Mediation and modulation by eicosanoids of responses of spinal dorsal horn neurons to glutamate and substance P receptor agonists: results with indomethacin in the rat in vivo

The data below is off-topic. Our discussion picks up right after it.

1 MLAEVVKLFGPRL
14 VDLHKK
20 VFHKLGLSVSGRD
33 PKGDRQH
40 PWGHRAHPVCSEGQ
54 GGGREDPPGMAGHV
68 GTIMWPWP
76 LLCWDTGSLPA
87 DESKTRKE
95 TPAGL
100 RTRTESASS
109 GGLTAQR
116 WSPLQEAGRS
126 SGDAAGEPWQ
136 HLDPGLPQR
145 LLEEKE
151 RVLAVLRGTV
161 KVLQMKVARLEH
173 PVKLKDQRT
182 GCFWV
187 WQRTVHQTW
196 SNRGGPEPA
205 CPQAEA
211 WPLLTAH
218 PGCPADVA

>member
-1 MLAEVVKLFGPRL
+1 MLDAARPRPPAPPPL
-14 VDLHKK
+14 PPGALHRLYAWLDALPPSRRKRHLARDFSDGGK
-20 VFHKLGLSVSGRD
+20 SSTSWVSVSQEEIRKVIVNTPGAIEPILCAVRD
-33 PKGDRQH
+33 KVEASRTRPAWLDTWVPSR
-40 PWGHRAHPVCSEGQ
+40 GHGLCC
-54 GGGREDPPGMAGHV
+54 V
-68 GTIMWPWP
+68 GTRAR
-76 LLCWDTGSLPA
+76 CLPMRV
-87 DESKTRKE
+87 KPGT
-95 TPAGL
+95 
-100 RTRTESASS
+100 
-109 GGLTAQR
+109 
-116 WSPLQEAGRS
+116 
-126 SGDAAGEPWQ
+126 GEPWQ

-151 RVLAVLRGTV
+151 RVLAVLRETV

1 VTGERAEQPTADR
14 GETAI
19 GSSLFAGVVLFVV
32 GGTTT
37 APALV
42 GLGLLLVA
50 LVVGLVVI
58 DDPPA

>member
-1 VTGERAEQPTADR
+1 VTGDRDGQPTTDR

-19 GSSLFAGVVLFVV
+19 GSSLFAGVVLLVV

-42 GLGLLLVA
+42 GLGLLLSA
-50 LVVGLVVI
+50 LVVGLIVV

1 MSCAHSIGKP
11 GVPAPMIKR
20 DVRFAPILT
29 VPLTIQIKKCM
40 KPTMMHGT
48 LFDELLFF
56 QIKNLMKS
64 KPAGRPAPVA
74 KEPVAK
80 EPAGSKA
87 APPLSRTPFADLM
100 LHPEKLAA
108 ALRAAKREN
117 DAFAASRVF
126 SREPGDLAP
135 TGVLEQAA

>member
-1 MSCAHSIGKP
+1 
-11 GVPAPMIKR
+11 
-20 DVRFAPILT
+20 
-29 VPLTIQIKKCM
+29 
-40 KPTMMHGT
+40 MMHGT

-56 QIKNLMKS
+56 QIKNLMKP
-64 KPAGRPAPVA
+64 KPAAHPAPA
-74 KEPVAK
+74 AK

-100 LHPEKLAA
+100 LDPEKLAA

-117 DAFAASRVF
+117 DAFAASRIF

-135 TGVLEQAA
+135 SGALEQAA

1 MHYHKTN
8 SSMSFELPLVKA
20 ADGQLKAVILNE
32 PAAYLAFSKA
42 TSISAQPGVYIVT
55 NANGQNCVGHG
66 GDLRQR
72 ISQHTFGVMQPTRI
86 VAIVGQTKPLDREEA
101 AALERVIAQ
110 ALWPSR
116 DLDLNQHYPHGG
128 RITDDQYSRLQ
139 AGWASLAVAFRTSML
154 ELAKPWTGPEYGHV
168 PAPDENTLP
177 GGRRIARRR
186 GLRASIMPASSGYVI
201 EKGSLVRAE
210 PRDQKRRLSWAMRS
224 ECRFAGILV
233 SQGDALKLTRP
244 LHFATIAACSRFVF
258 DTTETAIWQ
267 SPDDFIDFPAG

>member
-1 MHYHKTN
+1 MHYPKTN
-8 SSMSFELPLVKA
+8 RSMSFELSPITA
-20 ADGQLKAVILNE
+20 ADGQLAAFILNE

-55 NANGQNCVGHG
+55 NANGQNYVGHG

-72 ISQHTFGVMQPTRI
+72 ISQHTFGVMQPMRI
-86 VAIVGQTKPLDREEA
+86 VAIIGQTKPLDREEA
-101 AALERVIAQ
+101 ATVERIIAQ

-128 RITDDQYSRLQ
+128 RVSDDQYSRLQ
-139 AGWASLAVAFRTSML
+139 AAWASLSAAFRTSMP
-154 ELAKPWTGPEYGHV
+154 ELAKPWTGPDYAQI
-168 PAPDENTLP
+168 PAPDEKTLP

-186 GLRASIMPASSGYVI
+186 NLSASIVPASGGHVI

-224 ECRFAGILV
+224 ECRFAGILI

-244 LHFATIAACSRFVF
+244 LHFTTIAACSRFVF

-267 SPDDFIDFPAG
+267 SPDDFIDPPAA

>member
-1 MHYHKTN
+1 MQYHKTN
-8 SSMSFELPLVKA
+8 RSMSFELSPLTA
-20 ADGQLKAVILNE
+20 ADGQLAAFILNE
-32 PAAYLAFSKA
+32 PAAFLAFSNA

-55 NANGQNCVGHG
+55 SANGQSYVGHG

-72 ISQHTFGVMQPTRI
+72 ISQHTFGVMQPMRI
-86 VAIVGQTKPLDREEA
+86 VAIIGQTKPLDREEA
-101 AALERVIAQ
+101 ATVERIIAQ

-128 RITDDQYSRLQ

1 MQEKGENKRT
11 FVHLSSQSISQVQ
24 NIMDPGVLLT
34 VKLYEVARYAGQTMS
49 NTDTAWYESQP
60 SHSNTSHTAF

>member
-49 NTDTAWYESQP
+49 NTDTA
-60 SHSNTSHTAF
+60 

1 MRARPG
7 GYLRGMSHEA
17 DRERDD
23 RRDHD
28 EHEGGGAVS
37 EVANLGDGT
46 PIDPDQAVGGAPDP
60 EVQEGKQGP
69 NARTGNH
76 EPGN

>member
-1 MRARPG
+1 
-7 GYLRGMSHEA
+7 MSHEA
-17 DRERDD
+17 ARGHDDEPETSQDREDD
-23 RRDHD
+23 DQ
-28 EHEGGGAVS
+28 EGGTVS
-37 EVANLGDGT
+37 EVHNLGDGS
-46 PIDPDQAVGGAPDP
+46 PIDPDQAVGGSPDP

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In view of the widespread use of non-steroidal anti-inflammatory drugs for treatment of inflammatory pain, we determined the effects of the non-steroidal anti-inflammatory drug, indomethacin, on dorsal horn neurons in the rat spinal cord in vivo. At 2.0-12.0 mg/kg (i.v.), indomethacin depressed the responses of spinal dorsal horn neurons to the effects of iontophoretic application of substance P, N-methyl-D-aspartate, quisqualate and alpha-amino-3-hydroxy-5-methyl-4-isoxazolepropionate. As indomethacin inhibits cyclo-oxygenase, these are the first data linking prostanoids and possibly arachidonic acid and other eicosanoids to the effects of substance P and glutamate in the spinal dorsal horn. As responses to iontophoretic application can be assumed to have been postsynaptic and as indomethacin had an effect generalized to all excitatory responses, we suggest a postsynaptic site for cyclo-oxygenase. We also suggest that elements in the cyclo-oxygenase signal transduction pathway may thus mediate at least some of the effects of substance P and glutamate receptor activation. Activation of the cyclo-oxygenase pathway in CNS neurons is Ca2- dependent, and activation of both N-methyl-D-aspartate and substance P receptors increases intracellular Ca2+. This led to the expectation that indomethacin would have a greater effect on responses to N-methyl-D-aspartate than to alpha-amino-3-hydroxy-5-methyl-4-isoxazolepropionate, but the reverse was observed. Thus, in addition to a mediator role, we hypothesize that an element(s) of the cyclo-oxygenase pathway may regulate the efficacy of excitation of alpha-amino-3-hydroxy-5-methyl-4-isoxazolepropionate receptors and perhaps other membrane-bound receptors. The cyclo-oxygenase signal transduction pathway thus appears to play at least two major roles in regulation of sensory processing in the spinal cord. Therefore, non-steroidal anti-inflammatory drugs, via cyclo-oxygenase inhibition, may have multiple actions in control of spinal sensory mechanisms.
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